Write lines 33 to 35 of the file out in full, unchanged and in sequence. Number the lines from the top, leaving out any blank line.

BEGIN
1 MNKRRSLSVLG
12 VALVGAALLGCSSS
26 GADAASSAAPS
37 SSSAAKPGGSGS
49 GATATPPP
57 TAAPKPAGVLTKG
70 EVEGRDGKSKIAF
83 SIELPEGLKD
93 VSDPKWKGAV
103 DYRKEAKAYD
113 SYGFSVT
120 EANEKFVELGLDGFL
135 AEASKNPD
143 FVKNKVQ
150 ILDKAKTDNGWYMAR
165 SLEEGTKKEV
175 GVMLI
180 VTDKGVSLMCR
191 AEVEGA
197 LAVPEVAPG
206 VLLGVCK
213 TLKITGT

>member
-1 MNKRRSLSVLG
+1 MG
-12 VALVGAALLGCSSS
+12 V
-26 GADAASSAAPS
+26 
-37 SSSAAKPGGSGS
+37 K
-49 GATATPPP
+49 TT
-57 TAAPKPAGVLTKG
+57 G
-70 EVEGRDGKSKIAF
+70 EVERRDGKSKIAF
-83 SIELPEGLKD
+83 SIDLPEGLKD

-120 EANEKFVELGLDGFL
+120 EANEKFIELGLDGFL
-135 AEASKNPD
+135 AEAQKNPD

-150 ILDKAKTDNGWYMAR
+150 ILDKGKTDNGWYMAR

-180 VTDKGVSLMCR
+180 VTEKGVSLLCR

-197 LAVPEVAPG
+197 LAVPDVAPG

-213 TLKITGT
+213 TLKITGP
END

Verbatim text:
+49 TT
-57 TAAPKPAGVLTKG
+57 G